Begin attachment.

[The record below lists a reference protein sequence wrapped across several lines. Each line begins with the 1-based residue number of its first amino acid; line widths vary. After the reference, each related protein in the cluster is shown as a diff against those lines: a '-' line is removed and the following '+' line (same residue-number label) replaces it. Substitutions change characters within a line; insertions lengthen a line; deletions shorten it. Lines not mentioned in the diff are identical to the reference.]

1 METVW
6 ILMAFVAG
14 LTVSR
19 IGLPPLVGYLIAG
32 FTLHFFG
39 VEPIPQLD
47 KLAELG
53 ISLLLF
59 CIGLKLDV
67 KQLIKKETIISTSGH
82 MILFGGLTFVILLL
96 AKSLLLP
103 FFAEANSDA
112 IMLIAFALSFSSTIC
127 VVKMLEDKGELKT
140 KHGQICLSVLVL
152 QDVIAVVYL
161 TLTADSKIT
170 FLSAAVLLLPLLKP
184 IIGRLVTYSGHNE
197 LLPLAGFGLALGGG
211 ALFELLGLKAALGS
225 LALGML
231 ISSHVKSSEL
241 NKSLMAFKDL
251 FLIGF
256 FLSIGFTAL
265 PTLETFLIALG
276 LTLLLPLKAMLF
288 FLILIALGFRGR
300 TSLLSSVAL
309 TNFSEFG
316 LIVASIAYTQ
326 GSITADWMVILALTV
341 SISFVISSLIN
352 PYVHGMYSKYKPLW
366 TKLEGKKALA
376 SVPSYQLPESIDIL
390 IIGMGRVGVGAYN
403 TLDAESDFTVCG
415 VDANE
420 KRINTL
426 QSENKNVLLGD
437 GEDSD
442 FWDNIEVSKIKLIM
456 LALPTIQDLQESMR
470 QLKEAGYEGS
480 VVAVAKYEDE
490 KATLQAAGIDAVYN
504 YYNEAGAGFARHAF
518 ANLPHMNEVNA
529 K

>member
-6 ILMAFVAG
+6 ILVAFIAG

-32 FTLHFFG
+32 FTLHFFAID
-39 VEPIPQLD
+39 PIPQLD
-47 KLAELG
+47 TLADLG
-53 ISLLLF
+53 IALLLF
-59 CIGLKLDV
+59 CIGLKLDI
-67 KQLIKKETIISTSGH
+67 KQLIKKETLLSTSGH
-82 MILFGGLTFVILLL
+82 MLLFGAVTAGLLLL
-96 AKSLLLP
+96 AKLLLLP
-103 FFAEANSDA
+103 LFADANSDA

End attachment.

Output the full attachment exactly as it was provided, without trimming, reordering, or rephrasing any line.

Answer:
[The record below lists a reference protein sequence wrapped across several lines. Each line begins with the 1-based residue number of its first amino acid; line widths vary. After the reference, each related protein in the cluster is shown as a diff against those lines: a '-' line is removed and the following '+' line (same residue-number label) replaces it. Substitutions change characters within a line; insertions lengthen a line; deletions shorten it. Lines not mentioned in the diff are identical to the reference.]

1 METVW
6 ILMAFVAG
14 LTVSR
19 IGLPPLVGYLIAG
32 FTLHFFG
39 VEPIPQLD
47 KLAELG
53 ISLLLF
59 CIGLKLDV
67 KQLIKKETIISTSGH
82 MILFGGLTFVILLL
96 AKSLLLP
103 FFAEANSDA
112 IMLIAFALSFSSTIC
127 VVKMLEDKGELKT
140 KHGQICLSVLVL
152 QDVIAVVYL
161 TLTADSKIT
170 FLSAAVLLLPLLKP
184 IIGRLVTYSGHNE
197 LLPLAGFGLALGGG
211 ALFELLGLKAALGS
225 LALGML
231 ISSHVKSSEL
241 NKSLMAFKDL
251 FLIGF
256 FLSIGFTAL
265 PTLETFLIALG
276 LTLLLPLKAMLF
288 FLILIALGFRGR
300 TSLLSSVAL
309 TNFSEFG
316 LIVASIAYTQ
326 GSITADWMVILALTV
341 SISFVISSLIN
352 PYVHGMYSKYKPLW
366 TKLEGKKALA
376 SVPSYQLPESIDIL
390 IIGMGRVGVGAYN
403 TLDAESDFTVCG
415 VDANE
420 KRINTL
426 QSENKNVLLGD
437 GEDSD
442 FWDNIEVSKIKLIM
456 LALPTIQDLQESMR
470 QLKEAGYEGS
480 VVAVAKYEDE
490 KATLQAAGIDAVYN
504 YYNEAGAGFARHAF
518 ANLPHMNEVNA
529 K

>member
-6 ILMAFVAG
+6 ILVAFIAG

-32 FTLHFFG
+32 FTLHFFAID
-39 VEPIPQLD
+39 PIPQLD
-47 KLAELG
+47 TLADLG
-53 ISLLLF
+53 IALLLF
-59 CIGLKLDV
+59 CIGLKLDI
-67 KQLIKKETIISTSGH
+67 KQLIKKETLLSTSGH
-82 MILFGGLTFVILLL
+82 MLLFGAVTAGLLLL
-96 AKSLLLP
+96 AKLLLLP
-103 FFAEANSDA
+103 LFADANSDA